A new University of California, Davis, study by a top ecological forecaster says it is harder than experts thought to predict when sudden shifts in Earth's natural systems will occur -- a worrisome finding for scientists trying to identify the tipping points that could push climate change into an irreparable global disaster.
"Many scientists are looking for the warning signs that herald sudden changes in natural systems, in hopes of forestalling those changes, or improving our preparations for them," said UC Davis theoretical ecologist Alan Hastings. "Our new study found, unfortunately, that regime shifts with potentially large consequences can happen without warning -- systems can 'tip' precipitously.
"This means that some effects of global climate change on ecosystems can be seen only once the effects are dramatic. By that point returning the system to a desirable state will be difficult, if not impossible."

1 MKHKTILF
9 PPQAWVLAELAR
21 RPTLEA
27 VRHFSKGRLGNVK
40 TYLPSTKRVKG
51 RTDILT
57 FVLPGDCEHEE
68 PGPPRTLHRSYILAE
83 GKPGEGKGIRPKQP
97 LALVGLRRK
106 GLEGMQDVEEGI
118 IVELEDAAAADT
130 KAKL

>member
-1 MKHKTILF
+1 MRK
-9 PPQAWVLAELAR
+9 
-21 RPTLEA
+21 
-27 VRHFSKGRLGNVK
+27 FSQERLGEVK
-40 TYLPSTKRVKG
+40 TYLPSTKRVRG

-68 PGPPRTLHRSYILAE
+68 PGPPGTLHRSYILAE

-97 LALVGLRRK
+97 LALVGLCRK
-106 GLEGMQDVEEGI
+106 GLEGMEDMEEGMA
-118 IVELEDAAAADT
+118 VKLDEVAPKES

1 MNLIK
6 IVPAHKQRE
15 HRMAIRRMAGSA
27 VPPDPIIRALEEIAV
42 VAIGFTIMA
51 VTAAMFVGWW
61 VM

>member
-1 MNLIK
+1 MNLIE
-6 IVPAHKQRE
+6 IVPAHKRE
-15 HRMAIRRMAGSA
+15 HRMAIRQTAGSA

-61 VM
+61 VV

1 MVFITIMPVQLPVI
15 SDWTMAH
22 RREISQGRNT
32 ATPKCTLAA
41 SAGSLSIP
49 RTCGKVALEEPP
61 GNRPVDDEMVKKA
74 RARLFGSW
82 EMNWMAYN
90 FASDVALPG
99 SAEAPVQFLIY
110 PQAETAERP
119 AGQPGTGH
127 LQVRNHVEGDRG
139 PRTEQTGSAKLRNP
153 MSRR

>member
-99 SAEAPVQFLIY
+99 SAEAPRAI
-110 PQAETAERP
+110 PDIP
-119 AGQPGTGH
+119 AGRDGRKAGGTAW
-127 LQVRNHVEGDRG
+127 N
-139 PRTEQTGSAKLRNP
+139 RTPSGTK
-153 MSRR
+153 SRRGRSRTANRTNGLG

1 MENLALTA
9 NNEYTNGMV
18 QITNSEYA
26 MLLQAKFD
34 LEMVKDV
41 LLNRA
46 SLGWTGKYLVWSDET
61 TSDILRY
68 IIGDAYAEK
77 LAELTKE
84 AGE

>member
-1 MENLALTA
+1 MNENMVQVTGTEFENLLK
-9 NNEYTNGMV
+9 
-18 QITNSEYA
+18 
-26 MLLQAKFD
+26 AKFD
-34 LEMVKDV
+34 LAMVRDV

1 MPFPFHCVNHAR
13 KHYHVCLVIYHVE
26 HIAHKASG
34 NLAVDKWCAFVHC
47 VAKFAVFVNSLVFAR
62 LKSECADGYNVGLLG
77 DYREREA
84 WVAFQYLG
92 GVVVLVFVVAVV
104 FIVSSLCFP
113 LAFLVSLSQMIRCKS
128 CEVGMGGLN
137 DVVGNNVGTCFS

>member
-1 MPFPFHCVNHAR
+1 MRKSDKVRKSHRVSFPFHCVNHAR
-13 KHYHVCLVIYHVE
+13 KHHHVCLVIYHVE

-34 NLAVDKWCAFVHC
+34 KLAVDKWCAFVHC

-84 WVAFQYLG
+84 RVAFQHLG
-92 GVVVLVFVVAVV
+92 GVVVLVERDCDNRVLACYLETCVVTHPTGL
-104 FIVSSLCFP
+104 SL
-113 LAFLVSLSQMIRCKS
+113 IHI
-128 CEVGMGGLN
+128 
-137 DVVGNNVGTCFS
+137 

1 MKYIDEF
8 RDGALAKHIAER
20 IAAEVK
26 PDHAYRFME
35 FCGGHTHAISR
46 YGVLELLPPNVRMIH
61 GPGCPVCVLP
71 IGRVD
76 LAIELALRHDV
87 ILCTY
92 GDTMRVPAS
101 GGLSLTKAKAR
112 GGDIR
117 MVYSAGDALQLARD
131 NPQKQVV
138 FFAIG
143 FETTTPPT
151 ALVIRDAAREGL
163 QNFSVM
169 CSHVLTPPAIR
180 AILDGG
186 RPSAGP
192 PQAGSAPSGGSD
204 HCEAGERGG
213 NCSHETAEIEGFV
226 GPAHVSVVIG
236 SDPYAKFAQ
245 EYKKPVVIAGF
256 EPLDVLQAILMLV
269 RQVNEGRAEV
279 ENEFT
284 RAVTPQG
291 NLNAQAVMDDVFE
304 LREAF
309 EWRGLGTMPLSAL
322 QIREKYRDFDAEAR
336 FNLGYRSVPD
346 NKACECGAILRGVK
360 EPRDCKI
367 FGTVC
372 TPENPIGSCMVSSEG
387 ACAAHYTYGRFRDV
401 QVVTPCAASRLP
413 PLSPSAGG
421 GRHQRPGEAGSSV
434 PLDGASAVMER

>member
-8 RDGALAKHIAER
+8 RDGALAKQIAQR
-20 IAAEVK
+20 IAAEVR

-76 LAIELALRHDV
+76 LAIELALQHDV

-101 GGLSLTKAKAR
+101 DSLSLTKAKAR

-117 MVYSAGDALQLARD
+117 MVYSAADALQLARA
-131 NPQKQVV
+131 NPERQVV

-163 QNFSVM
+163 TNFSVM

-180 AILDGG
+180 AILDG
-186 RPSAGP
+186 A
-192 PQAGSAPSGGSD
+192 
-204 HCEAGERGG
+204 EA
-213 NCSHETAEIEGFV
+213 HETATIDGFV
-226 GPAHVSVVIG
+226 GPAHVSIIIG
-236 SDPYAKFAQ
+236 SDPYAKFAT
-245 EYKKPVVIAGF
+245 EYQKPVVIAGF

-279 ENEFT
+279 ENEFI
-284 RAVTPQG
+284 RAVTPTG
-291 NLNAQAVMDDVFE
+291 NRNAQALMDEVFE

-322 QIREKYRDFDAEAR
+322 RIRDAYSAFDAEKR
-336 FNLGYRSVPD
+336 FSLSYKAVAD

The current study focuses on models from ecology, but its findings may be applicable to other complex systems, especially ones involving human dynamics such as harvesting of fish stocks or financial markets.
Hastings, a professor in the UC Davis Department of Environmental Science and Policy, is one of the world's top experts in using mathematical models (sets of equations) to understand natural systems. His current studies range from researching the dynamics of salmon and cod populations to modeling plant and animal species' response to global climate change.
In 2006, Hastings received the Robert H. MacArthur Award, the highest honor given by the Ecological Society of America.
Hastings' collaborator and co-author on the new study, Derin Wysham, was previously a postdoctoral scholar at UC Davis and is now a research scientist in the Department of Computational and Systems Biology at the John Innes Center in Norwich, England.
Scientists widely agree that global clima
|Contact: Alan Hastings|
University of California - Davis